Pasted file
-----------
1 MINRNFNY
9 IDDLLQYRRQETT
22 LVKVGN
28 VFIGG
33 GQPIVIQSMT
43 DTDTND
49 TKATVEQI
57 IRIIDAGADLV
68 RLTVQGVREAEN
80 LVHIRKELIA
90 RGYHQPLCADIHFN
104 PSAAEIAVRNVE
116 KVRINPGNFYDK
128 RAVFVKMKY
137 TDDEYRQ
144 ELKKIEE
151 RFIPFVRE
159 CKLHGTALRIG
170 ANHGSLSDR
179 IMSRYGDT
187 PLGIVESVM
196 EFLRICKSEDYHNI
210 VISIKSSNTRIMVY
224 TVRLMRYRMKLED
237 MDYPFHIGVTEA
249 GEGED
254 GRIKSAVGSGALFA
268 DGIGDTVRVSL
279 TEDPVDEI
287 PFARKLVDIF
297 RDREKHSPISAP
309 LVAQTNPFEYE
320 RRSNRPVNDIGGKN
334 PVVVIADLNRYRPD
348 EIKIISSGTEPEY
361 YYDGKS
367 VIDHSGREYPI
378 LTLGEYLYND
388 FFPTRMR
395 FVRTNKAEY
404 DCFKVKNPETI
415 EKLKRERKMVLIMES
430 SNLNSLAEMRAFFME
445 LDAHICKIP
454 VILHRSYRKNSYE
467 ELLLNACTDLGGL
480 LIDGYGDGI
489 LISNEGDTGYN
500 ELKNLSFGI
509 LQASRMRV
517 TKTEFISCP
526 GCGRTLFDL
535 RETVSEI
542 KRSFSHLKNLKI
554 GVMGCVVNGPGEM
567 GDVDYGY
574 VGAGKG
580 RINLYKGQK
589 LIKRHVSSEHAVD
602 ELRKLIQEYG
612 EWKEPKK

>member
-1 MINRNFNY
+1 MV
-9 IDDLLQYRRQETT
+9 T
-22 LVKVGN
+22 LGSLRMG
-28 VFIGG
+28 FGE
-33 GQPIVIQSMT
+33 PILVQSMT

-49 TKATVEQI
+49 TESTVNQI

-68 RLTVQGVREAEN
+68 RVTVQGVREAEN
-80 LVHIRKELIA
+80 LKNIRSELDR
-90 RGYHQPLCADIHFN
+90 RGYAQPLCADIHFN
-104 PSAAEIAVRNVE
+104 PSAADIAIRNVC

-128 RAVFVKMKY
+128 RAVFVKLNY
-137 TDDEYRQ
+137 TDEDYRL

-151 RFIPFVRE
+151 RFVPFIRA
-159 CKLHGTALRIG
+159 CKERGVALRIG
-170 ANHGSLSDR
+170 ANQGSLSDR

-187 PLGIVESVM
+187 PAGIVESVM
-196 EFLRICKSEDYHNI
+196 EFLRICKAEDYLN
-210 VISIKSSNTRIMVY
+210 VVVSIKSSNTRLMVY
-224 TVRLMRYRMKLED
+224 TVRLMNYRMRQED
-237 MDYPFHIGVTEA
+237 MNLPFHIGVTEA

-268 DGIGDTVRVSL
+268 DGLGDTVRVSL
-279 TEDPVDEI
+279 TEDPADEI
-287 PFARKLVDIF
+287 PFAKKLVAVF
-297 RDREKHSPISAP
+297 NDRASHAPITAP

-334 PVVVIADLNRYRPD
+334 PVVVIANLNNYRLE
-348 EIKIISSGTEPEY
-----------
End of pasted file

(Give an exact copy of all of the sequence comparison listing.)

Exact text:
1 MINRNFNY
9 IDDLLQYRRQETT
22 LVKVGN
28 VFIGG
33 GQPIVIQSMT
43 DTDTND
49 TKATVEQI
57 IRIIDAGADLV
68 RLTVQGVREAEN
80 LVHIRKELIA
90 RGYHQPLCADIHFN
104 PSAAEIAVRNVE
116 KVRINPGNFYDK
128 RAVFVKMKY
137 TDDEYRQ
144 ELKKIEE
151 RFIPFVRE
159 CKLHGTALRIG
170 ANHGSLSDR
179 IMSRYGDT
187 PLGIVESVM
196 EFLRICKSEDYHNI
210 VISIKSSNTRIMVY
224 TVRLMRYRMKLED
237 MDYPFHIGVTEA
249 GEGED
254 GRIKSAVGSGALFA
268 DGIGDTVRVSL
279 TEDPVDEI
287 PFARKLVDIF
297 RDREKHSPISAP
309 LVAQTNPFEYE
320 RRSNRPVNDIGGKN
334 PVVVIADLNRYRPD
348 EIKIISSGTEPEY
361 YYDGKS
367 VIDHSGREYPI
378 LTLGEYLYND
388 FFPTRMR
395 FVRTNKAEY
404 DCFKVKNPETI
415 EKLKRERKMVLIMES
430 SNLNSLAEMRAFFME
445 LDAHICKIP
454 VILHRSYRKNSYE
467 ELLLNACTDLGGL
480 LIDGYGDGI
489 LISNEGDTGYN
500 ELKNLSFGI
509 LQASRMRV
517 TKTEFISCP
526 GCGRTLFDL
535 RETVSEI
542 KRSFSHLKNLKI
554 GVMGCVVNGPGEM
567 GDVDYGY
574 VGAGKG
580 RINLYKGQK
589 LIKRHVSSEHAVD
602 ELRKLIQEYG
612 EWKEPKK

>member
-1 MINRNFNY
+1 MV
-9 IDDLLQYRRQETT
+9 T
-22 LVKVGN
+22 LGSLRMG
-28 VFIGG
+28 FGE
-33 GQPIVIQSMT
+33 PILVQSMT

-49 TKATVEQI
+49 TESTVNQI

-68 RLTVQGVREAEN
+68 RVTVQGVREAEN
-80 LVHIRKELIA
+80 LKNIRSELDR
-90 RGYHQPLCADIHFN
+90 RGYAQPLCADIHFN
-104 PSAAEIAVRNVE
+104 PSAADIAIRNVC

-128 RAVFVKMKY
+128 RAVFVKLNY
-137 TDDEYRQ
+137 TDEDYRL

-151 RFIPFVRE
+151 RFVPFIRA
-159 CKLHGTALRIG
+159 CKERGVALRIG
-170 ANHGSLSDR
+170 ANQGSLSDR

-187 PLGIVESVM
+187 PAGIVESVM
-196 EFLRICKSEDYHNI
+196 EFLRICKAEDYLN
-210 VISIKSSNTRIMVY
+210 VVVSIKSSNTRLMVY
-224 TVRLMRYRMKLED
+224 TVRLMNYRMRQED
-237 MDYPFHIGVTEA
+237 MNLPFHIGVTEA

-268 DGIGDTVRVSL
+268 DGLGDTVRVSL
-279 TEDPVDEI
+279 TEDPADEI
-287 PFARKLVDIF
+287 PFAKKLVAVF
-297 RDREKHSPISAP
+297 NDRASHAPITAP

-334 PVVVIADLNRYRPD
+334 PVVVIANLNNYRLE
-348 EIKIISSGTEPEY